Analysis of Archbishop Dolan's election

Not being American I rather hesitated to get involved in comment about the election of Archbishop Dolan as President of the United States Conference of Catholic Bishops. I liked his book "Priests for the Third Millennium" and recommend it to students and young priests. I think I am right in saying that he turned the Pontifical North American College round so that it was on track to become the excellent institution that it is today. Some of my American friends, however, come across decidedly lukewarm, hence my reticence to step in.

John Allen has an article that can help us in blighty to understand some of the issues. (See: Three keys to reading the Dolan win at the USCCB) Allen suggests that first of all, Archbishop Dolan is a good man in terms of PR: the "most gifted natural communicator" of the US Bishops. Mmm Kay. Secondly, although the Archbishop is considered as conservative, he is good at building up relationships. Ho hum. Thirdly, he is likely to be made a Cardinal at the next consistory and so he will be able to "go toe-to-toe with the heavyweights of the Roman Curia as a full equal." All of this makes me understand Fr Zuhlsdorf's less than enthusiastic post.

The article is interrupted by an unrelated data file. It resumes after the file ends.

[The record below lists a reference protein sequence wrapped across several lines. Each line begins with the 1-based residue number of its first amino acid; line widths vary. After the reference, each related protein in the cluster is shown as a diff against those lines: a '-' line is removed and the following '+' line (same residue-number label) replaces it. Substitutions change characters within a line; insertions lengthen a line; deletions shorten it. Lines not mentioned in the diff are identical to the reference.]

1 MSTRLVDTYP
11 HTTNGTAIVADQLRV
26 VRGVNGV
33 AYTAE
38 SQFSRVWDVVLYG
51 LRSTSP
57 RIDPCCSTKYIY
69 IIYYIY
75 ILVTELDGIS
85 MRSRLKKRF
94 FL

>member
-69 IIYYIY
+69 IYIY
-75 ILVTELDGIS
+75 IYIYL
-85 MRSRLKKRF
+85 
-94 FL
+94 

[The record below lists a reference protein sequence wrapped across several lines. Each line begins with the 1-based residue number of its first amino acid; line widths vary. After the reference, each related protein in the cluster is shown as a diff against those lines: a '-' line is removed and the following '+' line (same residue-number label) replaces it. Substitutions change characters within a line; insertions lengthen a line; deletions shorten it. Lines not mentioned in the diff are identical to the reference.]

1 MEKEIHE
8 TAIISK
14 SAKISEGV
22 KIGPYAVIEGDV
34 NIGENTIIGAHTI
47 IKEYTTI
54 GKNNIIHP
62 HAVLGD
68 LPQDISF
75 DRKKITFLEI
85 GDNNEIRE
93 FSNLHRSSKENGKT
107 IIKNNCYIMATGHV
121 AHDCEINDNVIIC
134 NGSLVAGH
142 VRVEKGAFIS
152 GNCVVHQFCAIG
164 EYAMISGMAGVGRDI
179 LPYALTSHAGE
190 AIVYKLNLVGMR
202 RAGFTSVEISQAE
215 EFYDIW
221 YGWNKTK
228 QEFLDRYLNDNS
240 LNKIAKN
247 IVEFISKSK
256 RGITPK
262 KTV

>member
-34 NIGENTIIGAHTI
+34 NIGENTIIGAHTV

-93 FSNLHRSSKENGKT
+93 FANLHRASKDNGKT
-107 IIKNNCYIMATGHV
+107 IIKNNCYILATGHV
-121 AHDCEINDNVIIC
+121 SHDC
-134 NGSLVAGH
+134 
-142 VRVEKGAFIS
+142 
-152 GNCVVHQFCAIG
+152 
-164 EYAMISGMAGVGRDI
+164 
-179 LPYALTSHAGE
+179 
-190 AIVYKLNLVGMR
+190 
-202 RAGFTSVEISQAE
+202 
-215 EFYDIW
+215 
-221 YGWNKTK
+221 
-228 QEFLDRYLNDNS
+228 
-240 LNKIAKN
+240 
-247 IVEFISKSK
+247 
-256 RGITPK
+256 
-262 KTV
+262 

More interestingly, Allen says that his election is "an endorsement of the “affirmative orthodoxy” wing of the conference’s conservative majority over its harder ideological edge." Now that is intriguing. Allen seems to be saying that the less conservative conservative got the job as a kind of compromise. Lucky USA is what I say.

Meanwhile in other news: Damian Thompson and William Oddie write concerning the forthcoming appointment of a new Apostolic Nuncio to Great Britain.

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